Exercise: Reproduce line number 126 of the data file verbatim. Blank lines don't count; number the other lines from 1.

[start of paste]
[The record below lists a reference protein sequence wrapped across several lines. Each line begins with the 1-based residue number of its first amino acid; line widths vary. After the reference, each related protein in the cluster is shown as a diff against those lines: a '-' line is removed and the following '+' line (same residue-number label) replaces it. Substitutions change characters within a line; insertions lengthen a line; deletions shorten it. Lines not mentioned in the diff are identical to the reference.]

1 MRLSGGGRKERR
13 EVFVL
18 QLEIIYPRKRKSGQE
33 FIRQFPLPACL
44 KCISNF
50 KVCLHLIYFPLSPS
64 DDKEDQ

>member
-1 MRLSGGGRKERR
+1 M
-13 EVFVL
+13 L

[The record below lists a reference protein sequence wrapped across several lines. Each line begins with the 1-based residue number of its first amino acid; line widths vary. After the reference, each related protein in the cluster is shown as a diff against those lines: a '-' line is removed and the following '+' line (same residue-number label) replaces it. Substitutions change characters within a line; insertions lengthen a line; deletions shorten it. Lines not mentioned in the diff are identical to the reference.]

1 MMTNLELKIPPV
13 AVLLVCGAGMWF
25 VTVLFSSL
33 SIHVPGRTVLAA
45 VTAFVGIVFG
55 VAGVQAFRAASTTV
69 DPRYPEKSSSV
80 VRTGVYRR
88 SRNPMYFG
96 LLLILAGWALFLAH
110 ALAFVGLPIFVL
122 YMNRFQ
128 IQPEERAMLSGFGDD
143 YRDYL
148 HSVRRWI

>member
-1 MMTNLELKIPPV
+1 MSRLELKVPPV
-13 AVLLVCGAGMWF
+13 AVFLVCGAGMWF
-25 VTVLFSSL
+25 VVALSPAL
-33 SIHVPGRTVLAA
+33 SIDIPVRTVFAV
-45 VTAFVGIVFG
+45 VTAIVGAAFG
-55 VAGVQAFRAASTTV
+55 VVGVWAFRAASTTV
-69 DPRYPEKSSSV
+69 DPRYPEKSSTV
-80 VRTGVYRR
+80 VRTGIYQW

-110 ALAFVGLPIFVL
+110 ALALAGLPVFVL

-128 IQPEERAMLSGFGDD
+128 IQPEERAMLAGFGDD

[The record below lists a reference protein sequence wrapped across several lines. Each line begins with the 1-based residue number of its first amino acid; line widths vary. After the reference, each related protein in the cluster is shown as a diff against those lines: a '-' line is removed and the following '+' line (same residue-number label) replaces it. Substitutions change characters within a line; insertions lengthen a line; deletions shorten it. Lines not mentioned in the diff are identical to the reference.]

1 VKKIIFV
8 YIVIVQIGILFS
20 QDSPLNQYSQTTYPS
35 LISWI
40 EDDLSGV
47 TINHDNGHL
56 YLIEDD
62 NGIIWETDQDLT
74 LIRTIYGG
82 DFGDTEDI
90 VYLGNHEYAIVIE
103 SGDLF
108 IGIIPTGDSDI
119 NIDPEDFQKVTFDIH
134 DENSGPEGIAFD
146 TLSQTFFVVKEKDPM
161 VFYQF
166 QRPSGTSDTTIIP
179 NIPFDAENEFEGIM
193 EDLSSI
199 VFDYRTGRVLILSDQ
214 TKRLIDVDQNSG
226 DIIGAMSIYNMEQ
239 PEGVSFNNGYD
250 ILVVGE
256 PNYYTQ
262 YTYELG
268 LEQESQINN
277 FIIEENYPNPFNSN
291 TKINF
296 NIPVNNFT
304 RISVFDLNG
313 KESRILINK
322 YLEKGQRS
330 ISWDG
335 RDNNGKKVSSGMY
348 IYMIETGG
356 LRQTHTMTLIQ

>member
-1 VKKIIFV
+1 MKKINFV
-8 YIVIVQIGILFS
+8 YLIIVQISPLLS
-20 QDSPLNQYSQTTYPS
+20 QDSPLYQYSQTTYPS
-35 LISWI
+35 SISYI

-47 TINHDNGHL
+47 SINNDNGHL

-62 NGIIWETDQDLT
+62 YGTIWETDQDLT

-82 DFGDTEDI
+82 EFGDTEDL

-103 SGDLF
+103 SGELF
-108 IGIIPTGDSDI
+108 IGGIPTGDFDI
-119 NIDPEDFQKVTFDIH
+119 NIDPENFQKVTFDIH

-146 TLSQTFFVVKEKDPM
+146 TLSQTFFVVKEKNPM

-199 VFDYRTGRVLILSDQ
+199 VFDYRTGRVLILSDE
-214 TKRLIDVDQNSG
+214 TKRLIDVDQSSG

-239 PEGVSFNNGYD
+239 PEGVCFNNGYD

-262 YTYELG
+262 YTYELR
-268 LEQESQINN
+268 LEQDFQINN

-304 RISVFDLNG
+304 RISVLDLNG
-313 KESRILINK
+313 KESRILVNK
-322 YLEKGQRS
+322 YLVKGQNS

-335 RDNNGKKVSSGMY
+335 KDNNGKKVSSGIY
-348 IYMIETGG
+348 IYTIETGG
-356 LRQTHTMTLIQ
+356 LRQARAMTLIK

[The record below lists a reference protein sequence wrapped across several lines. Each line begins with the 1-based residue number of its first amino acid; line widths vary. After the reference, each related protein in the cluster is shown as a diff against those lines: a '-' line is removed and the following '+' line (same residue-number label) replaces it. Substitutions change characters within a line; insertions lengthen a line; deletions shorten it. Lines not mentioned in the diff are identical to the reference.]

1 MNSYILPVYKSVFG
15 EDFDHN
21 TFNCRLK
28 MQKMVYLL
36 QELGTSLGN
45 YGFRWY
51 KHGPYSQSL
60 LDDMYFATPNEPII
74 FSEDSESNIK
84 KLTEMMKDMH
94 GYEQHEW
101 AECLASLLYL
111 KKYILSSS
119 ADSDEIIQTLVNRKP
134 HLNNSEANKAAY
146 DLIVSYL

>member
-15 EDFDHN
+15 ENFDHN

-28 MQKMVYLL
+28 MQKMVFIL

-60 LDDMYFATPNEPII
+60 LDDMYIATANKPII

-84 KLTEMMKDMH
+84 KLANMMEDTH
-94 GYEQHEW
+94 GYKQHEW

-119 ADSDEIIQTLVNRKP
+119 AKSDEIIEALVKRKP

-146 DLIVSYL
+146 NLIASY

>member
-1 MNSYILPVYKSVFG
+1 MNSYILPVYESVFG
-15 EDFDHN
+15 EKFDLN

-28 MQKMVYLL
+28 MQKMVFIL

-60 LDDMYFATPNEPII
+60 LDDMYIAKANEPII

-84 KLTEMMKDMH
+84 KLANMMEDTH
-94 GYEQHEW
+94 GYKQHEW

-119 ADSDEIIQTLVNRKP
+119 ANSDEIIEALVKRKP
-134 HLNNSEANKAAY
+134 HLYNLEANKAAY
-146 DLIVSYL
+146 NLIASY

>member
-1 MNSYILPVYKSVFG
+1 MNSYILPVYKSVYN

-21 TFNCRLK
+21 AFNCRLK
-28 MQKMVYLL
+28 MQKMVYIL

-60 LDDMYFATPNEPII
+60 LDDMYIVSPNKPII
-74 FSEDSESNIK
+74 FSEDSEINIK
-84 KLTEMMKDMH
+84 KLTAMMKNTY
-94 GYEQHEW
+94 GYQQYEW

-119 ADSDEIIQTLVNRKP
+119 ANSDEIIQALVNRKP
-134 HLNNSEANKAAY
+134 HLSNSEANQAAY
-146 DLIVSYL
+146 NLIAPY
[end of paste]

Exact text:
+313 KESRILVNK